The jury in the Rittenhouse case has asked to see everything the court has on one of Kyle’s “victims,” Joseph Rosenbaum.

Typically, that kind of request would be tossed right out, but luckily for our side, the judge has allowed anything about any of the rioters to be entered into evidence.

The defense says that’s unfair, since they weren’t allowed to use things about little Kyle, like him celebrating and hanging out with white power people. Not that there’s anything illegal about Mr. Rittenhouse having his own opinions.

As we all now know, Rosenbaum wasn’t a good person. Legal analyst Joe Barron says this may be how the jury ultimately decides:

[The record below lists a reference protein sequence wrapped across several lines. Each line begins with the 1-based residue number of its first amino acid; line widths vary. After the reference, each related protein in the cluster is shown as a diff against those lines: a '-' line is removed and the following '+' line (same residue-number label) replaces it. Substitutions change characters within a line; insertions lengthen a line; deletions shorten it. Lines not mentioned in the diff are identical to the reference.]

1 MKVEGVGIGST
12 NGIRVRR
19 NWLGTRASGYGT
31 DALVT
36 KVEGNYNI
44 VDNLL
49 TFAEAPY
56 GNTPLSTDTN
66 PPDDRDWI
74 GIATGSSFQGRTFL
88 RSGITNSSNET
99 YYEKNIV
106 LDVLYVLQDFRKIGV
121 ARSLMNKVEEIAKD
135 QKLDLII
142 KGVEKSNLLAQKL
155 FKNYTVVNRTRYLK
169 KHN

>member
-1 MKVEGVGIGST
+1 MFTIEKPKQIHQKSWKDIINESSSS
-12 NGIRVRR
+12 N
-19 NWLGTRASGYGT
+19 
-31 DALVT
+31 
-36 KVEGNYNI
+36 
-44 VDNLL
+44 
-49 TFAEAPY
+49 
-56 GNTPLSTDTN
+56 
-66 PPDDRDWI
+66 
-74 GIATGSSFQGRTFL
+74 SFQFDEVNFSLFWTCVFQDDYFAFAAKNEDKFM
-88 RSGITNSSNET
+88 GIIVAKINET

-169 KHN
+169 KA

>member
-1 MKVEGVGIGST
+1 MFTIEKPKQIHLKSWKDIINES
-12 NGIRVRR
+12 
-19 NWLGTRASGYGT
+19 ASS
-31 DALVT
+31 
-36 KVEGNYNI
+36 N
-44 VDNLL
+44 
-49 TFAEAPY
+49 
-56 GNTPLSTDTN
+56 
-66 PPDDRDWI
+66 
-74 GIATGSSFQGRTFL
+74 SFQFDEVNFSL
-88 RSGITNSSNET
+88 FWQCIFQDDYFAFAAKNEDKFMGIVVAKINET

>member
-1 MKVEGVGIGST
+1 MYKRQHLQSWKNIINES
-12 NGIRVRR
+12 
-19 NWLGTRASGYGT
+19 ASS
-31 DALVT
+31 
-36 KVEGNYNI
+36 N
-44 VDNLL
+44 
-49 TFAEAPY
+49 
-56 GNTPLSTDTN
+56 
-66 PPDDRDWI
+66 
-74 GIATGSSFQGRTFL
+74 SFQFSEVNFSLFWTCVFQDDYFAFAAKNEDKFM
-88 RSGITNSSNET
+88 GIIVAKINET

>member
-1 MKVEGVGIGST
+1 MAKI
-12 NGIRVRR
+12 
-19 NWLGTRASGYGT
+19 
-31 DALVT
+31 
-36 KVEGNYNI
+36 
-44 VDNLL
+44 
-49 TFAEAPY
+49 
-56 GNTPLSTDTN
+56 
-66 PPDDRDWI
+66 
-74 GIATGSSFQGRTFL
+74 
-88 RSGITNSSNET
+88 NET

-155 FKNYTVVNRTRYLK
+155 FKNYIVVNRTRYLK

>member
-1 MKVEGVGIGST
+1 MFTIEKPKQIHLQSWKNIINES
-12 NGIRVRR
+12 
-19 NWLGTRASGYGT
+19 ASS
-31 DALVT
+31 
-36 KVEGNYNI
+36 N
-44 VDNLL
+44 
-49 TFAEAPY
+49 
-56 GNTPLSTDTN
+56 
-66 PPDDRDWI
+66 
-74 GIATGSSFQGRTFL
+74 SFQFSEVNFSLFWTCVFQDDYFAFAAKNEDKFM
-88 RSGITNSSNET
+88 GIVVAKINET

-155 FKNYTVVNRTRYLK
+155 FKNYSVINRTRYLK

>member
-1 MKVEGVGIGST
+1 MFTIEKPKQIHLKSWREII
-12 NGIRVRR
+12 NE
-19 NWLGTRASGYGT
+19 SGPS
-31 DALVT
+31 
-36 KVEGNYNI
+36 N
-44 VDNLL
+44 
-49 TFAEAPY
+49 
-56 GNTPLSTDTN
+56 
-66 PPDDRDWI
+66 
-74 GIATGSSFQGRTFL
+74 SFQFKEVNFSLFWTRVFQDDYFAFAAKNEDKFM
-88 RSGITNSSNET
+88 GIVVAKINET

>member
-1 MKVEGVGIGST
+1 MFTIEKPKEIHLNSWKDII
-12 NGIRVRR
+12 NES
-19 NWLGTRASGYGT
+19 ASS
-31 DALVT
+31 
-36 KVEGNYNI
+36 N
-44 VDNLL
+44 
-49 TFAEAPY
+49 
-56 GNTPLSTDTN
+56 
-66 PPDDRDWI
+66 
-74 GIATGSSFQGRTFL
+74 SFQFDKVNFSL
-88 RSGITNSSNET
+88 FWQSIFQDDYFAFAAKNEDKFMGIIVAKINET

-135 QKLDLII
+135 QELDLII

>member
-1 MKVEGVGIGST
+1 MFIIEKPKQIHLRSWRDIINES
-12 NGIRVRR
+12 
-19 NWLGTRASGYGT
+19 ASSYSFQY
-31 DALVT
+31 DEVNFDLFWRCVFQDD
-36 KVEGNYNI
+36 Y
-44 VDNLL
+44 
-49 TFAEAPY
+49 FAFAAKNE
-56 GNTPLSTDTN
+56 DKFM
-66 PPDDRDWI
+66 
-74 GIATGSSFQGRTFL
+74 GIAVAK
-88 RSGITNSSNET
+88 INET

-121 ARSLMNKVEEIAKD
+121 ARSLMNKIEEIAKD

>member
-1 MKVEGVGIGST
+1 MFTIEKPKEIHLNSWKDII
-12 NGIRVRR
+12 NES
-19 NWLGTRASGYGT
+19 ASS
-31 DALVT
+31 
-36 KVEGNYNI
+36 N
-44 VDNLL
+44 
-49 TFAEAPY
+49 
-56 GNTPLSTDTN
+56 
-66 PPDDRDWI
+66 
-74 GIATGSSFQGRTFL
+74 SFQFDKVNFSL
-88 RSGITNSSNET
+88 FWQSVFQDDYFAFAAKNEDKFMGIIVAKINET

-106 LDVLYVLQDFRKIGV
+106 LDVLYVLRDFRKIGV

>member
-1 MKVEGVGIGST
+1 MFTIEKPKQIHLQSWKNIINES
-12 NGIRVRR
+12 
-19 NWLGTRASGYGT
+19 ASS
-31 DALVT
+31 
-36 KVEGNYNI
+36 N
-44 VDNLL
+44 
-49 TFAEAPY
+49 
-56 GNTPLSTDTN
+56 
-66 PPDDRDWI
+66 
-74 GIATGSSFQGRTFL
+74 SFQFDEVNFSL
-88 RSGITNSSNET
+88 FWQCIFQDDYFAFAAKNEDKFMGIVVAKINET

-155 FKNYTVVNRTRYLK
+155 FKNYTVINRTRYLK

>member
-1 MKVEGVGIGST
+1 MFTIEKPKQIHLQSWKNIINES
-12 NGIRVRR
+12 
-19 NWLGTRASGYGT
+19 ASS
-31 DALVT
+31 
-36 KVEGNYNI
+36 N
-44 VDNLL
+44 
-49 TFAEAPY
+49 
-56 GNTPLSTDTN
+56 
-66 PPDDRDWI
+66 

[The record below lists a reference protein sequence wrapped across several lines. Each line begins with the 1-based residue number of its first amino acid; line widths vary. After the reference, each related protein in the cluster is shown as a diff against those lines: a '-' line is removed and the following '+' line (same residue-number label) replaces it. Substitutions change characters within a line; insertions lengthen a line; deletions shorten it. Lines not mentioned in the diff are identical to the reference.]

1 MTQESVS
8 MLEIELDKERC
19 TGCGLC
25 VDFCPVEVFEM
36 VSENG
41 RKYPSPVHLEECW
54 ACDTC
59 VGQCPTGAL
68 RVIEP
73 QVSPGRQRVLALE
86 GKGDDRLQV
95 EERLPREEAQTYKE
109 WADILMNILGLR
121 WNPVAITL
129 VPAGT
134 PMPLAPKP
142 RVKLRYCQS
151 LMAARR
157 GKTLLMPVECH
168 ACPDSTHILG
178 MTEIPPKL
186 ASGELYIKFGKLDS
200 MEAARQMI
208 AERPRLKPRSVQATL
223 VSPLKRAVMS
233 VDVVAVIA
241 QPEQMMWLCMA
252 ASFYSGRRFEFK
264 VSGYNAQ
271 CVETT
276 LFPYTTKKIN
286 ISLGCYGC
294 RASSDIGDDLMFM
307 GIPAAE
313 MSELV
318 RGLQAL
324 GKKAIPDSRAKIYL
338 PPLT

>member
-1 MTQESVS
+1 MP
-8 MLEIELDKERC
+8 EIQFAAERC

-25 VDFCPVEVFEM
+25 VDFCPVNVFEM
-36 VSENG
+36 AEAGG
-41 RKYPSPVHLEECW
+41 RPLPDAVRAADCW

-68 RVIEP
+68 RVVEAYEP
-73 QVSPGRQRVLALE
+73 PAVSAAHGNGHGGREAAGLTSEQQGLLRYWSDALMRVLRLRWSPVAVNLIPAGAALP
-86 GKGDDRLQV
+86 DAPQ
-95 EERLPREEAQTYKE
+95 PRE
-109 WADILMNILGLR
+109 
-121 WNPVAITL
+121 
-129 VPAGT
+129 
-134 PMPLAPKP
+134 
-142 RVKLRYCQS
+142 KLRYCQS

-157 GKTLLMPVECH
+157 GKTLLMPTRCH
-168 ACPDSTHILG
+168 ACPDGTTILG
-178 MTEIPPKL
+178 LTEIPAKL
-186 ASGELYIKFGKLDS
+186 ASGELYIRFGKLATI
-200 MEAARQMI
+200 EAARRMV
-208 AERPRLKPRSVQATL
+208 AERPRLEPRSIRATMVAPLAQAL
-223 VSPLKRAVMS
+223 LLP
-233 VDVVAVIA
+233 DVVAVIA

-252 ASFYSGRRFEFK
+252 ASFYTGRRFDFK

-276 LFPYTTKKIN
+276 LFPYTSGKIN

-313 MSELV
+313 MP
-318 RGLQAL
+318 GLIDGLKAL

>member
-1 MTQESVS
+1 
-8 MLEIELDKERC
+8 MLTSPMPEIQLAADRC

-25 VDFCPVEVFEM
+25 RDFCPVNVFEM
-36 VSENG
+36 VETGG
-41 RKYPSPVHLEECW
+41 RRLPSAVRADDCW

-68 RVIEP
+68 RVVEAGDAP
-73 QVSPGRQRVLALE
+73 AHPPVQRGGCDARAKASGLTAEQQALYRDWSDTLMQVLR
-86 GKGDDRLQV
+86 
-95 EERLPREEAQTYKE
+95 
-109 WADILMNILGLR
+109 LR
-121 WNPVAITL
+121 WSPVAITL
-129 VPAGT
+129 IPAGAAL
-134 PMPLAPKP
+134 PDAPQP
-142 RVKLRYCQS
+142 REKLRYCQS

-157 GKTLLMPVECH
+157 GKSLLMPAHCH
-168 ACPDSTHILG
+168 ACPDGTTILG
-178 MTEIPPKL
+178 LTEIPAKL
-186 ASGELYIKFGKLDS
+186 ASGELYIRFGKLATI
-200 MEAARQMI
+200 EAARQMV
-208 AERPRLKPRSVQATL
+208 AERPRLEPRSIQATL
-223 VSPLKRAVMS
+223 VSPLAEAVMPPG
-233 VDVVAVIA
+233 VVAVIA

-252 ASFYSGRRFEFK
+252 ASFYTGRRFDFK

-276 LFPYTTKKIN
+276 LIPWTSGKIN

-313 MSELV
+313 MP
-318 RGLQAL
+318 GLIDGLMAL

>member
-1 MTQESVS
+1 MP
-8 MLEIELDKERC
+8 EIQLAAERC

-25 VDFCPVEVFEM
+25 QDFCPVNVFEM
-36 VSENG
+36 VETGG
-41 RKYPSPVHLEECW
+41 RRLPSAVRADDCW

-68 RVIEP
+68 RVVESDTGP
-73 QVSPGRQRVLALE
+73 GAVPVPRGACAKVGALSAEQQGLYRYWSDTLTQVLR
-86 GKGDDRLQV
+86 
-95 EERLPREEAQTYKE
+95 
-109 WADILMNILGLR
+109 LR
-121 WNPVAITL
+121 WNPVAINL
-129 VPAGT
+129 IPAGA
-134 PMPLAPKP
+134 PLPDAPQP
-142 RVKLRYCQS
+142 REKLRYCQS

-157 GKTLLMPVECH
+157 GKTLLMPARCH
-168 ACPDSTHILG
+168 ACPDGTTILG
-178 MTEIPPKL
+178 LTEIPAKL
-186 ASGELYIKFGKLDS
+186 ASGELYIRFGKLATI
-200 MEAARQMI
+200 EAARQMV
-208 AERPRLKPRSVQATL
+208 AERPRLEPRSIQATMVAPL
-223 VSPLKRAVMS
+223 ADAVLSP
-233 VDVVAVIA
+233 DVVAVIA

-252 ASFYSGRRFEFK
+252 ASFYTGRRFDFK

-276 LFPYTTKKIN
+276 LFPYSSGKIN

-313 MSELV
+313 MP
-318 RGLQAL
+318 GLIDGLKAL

“Sometimes, you have to weigh what one person did versus who he did it to, and allow some common sense to take hold here. He shot that guy in cold blood. No doubt. But…that guy might have done some really bad stuff some day, and we have a duty to stop that.”

Wisconsin law supersedes the constitution on this, and even though anything the jury may have learned from outside sources that started this line of questioning is fruit of the poisonous tree and inadmissible, they can still consider the guy’s character if the judge says so in case they’re having a tough time with the whole “beyond a reasonable doubt” thing.

“Juries create doubt all the time,” said a spokesman for Trump, for some reason, “it’s how America beat the Alamo.

Why not, amirite, patriots? At 206 words in, they’ve all clicked a shiny ad and moved on.

God bless America.


No comments yet. Why don’t you start the discussion?

Leave a Reply